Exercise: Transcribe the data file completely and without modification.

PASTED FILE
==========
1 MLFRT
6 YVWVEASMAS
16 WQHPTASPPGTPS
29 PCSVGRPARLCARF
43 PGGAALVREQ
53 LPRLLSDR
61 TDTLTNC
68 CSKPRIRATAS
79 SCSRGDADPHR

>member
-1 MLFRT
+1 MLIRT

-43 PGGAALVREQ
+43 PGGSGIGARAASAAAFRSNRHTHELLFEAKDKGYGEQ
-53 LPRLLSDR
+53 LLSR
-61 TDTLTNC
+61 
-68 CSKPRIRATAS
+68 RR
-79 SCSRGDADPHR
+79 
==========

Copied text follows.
1 MLFRT
6 YVWVEASMAS
16 WQHPTASPPGTPS
29 PCSVGRPARLCARF
43 PGGAALVREQ
53 LPRLLSDR
61 TDTLTNC
68 CSKPRIRATAS
79 SCSRGDADPHR

>member
-1 MLFRT
+1 MLIRT

-43 PGGAALVREQ
+43 PGGSGIGARAASAAAFRSNRHTHELLFEAKDKGYGEQ
-53 LPRLLSDR
+53 LLSR
-61 TDTLTNC
+61 
-68 CSKPRIRATAS
+68 RR
-79 SCSRGDADPHR
+79 